Breaking News

Tweet TWEET

Corinthian Colleges Gains on Speculation For-Profit Educator May Be Bought

Corinthian Colleges Inc.’s shares surged and call-option trading jumped to the highest since January 2006 on speculation the for-profit university will be acquired.

The shares rallied 11 percent, the most since May 17, to $5.44 at 4 p.m. New York time. Trading of options to buy Corinthian shares jumped to 24,918 contracts, almost five times the four-week average.

“The stock’s responding to headlines about takeover speculation,” said William Nichols, co-head of U.S. equities at Cantor Fitzgerald LP in New York. “That’s why the stock rallied.”

For-profit education companies have been under pressure as the U.S. Congress and President Barack Obama’s administration propose new limits on student aid. An index of 12 education stocks has lost 31 percent this year. It rose 2 percent today.

Senator Dick Durbin, a Democrat from Illinois, said last week that legislative action was needed to prevent schools’ profiting from federal aid while its graduates fail to earn enough to pay off their student loans. For-profit universities get as much as 90 percent of their revenue from federal funding, according to Durbin.

‘Putting Some Faith’

The most-active Corinthian option contracts were September $6 calls, which tripled to 15 cents and accounted for one- quarter of total call trading.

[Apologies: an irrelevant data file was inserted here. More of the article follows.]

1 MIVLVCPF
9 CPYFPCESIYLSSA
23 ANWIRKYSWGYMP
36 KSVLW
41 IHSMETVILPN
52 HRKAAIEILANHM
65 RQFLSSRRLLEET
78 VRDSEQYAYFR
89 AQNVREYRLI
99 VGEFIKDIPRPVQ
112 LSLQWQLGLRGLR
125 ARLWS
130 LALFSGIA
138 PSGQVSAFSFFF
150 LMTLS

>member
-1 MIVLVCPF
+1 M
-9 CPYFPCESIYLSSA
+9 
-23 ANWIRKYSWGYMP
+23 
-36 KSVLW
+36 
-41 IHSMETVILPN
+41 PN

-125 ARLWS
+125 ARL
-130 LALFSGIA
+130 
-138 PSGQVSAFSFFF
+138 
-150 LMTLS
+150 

“Option traders are putting some faith in the rumor and building their upside bets,” said Joe Kunkle, founder of OptionsHawk.com, a Boston-based provider of options market data and analytics. “People started snapping up calls.”

Implied volatility, the key gauge of option prices, for at- the-money options expiring in 30 days increased 11 percent to 86.32.

“We don’t comment on market rumors and speculation,” Kent Jenkins, a spokesman for Corinthian Colleges, said in a telephone interview.

The Washington Post Co., which got about 58 percent of its 2009 revenue of $4.57 billion from education, owns about 7.8 percent of Corinthian Colleges, according to Bloomberg data. Rima Calderon, a spokeswoman for the Washington Post Co., declined to comment on the takeover speculation.

To contact the reporters on this story: Nikolaj Gammeltoft in New York at ngammeltoft@bloomberg.net; Jeff Kearns in New York at jkearns3@bloomberg.net.

Press spacebar to pause and continue. Press esc to stop.

Bloomberg reserves the right to remove comments but is under no obligation to do so, or to explain individual moderation decisions.

Please enable JavaScript to view the comments powered by Disqus.